Sick of The World Cup? Here Are Five Alternative Croatian ‘Sports’

By 12 June 2018

June 12, 2018 — Not too riled up about watching a bunch of footballers half-heartedly kick a ball as they travel about Russia during the World Cup? You're not alone. Fortunately, Croatia has admirable and odd alternatives.

Oh here comes the noxious period where everyone suddenly becomes a football savant and rabid nationalist.
Even second- or third-generation children of immigrants don the football kit of their grandparents’ team, or buy a flag they otherwise wouldn’t own.
We all know the type. The football bandwagoneer, a lowly faker who can’t pronounce the names of the players he or she is allegedly supporting.
And you? Looking about the bar at pseudo fanatics, bored to tears? Unimpressed by Messi’s antic dribbling and Ronaldo’s whining?
Well, Croatia’s got you covered. From the pointless to the embarrassing, everyone can find some oddball local “sport” worth calling their own.
Sure beats watching farce matches like Panama vs. Tunisia.
Have you ever watched a World Cup match and thought, “How come this can’t be a bunch of middle-aged Speedo-clad men thrashing about in shallow water as if diving after a newborn baby plummeting from the sky?”
Then skip the football; you need a dose of picigin! This pseudo-volleyball has contestants flail and dive across knee-high waters to swat at a shaved tennis ball, which isn’t allowed to succumb to gravity. When the ball hits the water (or ground, if you’re a madman), the game ends.
Split’s residents claim the sport as their own; a Dalmatian version of quidditch. Splićani also think their shallow beach “Bačvice” is the only place to play the sport. Croatia has plenty of shallow beaches to choose from.
The city of Split hosts a World Championship in Picigin every June.
Donkey Races
Take a look at the wall of white in Cristiano Ronaldo's mouth. Remind you of anything? A horse's teeth — or an ass's, to be precise. Would you rather look at an actual donkey than a man with a donkey-like face?
Well, you’re in luck. A few locations around Croatia have annual donkey races, known as “Trke Tovara”.
The sport features… well… a donkey race. Pretty simple.
Sukošan holds the oldest organized version of this hairy event, taking place this year on August 11. Ditto Tisno, near Šibenik.
But perhaps the most unique variant happens in the village of Sali on Dugi Otok, which incorporates its Donkey Races into its annual three-day festival, called “Saljske Užance.” The first two days are a bonanza of fish, food, drinks — and more drinks — and music. Then on the final day, the asses line up and race.
Better than watching some dudes chase after a ball, no?
Frog Jumping
Nobody really heads the ball into goal properly anymore, so get your jumping fix elsewhere.
The small town of Lokve holds an annual Frog Jumping competition every spring, often in late April or early May.
The “Frog’s Night” is a nod to the town’s unique position amid lakes, earning locals the unfortunate nickname “Frog People.”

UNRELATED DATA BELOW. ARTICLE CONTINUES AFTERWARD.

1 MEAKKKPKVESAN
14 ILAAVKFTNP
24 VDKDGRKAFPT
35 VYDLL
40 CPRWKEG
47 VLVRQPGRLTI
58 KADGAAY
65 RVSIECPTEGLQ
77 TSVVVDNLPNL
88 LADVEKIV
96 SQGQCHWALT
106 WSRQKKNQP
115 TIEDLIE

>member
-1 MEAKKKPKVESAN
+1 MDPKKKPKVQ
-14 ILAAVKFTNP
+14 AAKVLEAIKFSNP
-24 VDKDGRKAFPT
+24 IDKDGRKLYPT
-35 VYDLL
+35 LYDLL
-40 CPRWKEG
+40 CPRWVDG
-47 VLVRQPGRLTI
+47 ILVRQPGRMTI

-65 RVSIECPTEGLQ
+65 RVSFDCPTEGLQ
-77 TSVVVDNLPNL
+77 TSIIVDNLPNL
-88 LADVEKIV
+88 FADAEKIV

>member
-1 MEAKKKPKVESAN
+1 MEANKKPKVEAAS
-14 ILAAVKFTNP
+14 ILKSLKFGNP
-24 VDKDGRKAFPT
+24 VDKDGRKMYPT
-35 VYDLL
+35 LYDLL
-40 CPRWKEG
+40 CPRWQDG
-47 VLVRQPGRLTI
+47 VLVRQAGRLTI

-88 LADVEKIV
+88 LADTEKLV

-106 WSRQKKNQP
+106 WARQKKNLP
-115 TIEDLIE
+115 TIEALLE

The Frog People take the competition seriously, pre-picking competitors to ensure locals do not cheat by training their frogs.
Live long enough with the marooned loneliness that comes with island life, add a touch of poverty and you’ll discover absurd ways to pass the time.
Enter Plojke, a traditional Hvar game involving seven palm tree seeds, a rock and a window ledge. The rules are simple:
both players line up their seeds along the back ledge of the window, then slide a rock across to knock their opponents’ seeds off.
It may sound banal, until you’ve seen the fervor with which children slide their rocks at a bunch of seeds. It’s about as exciting as watching England play.
Cheese Rolling
Tired of seeing football players flailing and rolling in mock agony, hoping to draw a booking [coughItalycough]? How about rolling cheese instead?
Dalmatians apparently take the “wheel” in “wheel of cheese” seriously.
TCN’s founder and dear leader Paul first witnessed this spectacle, and chronicled the high-lactose sport with a euphoria befitting a man of generous appetites.
A group from Brač gifted a group from Jelsa a wheel of homemade cheese during an impromptu gathering.
“When you give someone cheese, it seems, you don’t just give it to be eaten,” Paul wrote. “In order to celebrate the cheese and its perfect round shape, you indulge in a little cheese rolling.”
The curious spectacle involved clearing a space to jettison the cheese across the floor, testing to see if the wheel was perfectly round by maintaining a straight line without any wabbles. And when it passes muster?
“The cheese shot across the restaurant floor in a straight line to wild applause,” he wrote.
The “sport” isn’t to be confused with the berserk competition held in Gloucester, UK, in which competitors risk life and limb scrambling down the steep, marshy Cooper’s Hill after a slab of cheese.
This variation, like most things in Croatia, is more carefree and won’t send you to the hospital.
Who’s playing again? Oh, who cares! Pass the cheese.